“When Haynie…comes up, most anybody is going to listen or take notice of that,” Stockley said.

Doré has only chosen to intervene on a select few legislative items, Stockley said, but when he does, he has proven to be influential.

In 2005 and 2006, he and Haynie pushed for legislation that would let landowners like him sue oil companies in local courts for money for restoration of environmentally damaged lands. He contributed $3,500 to the state senator sponsoring the measure, Butch Gautreaux.

His closeness to former Gov. Kathleen Blanco, a Democrat who he has known since her early days as a legislator, appeared to payoff on the measure. He had donated $13,000 to her campaigns over the years too.

“I did visit with Kathleen on this bill. I did tell her how important it was.”

She got behind a bill that became law in 2006 giving power to the state Department of Natural Resources to determine how much money oil companies would have to pay for cleanup. Doré wanted a law that would be harder on the oil companies by letting courts decide on the amount of the payment, but he still sees it as a victory.

Investment in young politicians

His investment in young politicians shows somewhat of a similar approach to his business dealings -- looking out for the long term. In 2007, after consulting with his lobbyist Haynie, he gave about $120,000 to state politicians, records show.

He said he was giving to a wave of young legislators who he thought could make a difference.

“Oh yeah, it’s changed the face of Louisiana politics in the last four years.”

He cites current Gov. Bobby Jindal and his staff as an example of the young politicians he thinks are making a positive impact on education reform and other issues. He has given $12,750 to Jindal’s campaigns.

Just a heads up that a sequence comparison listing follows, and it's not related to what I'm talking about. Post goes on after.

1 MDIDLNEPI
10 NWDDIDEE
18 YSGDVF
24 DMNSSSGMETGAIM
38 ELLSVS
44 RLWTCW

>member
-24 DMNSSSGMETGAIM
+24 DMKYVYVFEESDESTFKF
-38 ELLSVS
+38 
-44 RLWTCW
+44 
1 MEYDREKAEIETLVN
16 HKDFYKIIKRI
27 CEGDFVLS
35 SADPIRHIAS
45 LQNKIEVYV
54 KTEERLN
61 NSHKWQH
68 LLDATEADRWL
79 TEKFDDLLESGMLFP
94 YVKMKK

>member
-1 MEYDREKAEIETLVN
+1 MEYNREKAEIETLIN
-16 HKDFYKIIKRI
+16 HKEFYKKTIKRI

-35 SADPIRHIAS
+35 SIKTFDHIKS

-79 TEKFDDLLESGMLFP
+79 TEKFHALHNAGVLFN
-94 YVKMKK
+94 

But he has also given money to the former Democratic governor, Blanco, whom he had known since her days as a legislator.

In 2003, he hedged his bet, giving to both Jindal and Blanco when they were running against one another. Jindal lost.

“I had split loyalty on that one.” He’s known Blanco all his life, he said, but Jindal was the best person for the job.

Rick Santorum and Barack Obama

The Lake Charles, La., tycoon is not the typical conservative donor to Santorum, who has said that same-sex marriage discourages opposite-sex marriage. Doré, even though he is a Catholic who is by no means a gay rights activist, has donated to gay Democratic Congressman Jared Polis of Colorado.

Explaining the big donation to Santorum, he said he concedes that Santorum has extreme views on gay rights and abortion. “He and I have had a personal discussion on that,” he said.

But he said, “These are two minor issues to me” when “I look at the worldwide concerns.” He puts importance on Santorum’s family values, which he said means he has good character and without that, everything else about a person becomes questionable.

He said he thought Santorum was the most qualified, likable and personable on the GOP ticket with the best chance to defeat President Barack Obama.

On the phone, he comes across as calm and confident, dispassionately and quickly talking about why he donates. He only became animated when talking about President Barack Obama, describing his policies as foolish. Though Doré supported the Democratic presidential candidate in 2004, John Kerry, he wanted a Republican to beat Obama in order to “put the money back in the hands of the corporations and individuals out there” who are “driving this country.” He said the business sector lacked confidence in Obama.

“$250,000 being a high income individual? C’mon,” he said, referring to Obama's plan to roll back the Bush tax cuts for that income tax bracket. He added that these are the people with disposable incomes, buying cars and “keeping this country going.”

He said there was no ulterior motive to his donation to Santorum.

“Where’s my return on investment on Rick Santorum? I’m too old to hold a cabinet position,” he said.

(Photo credit: Doré Energy)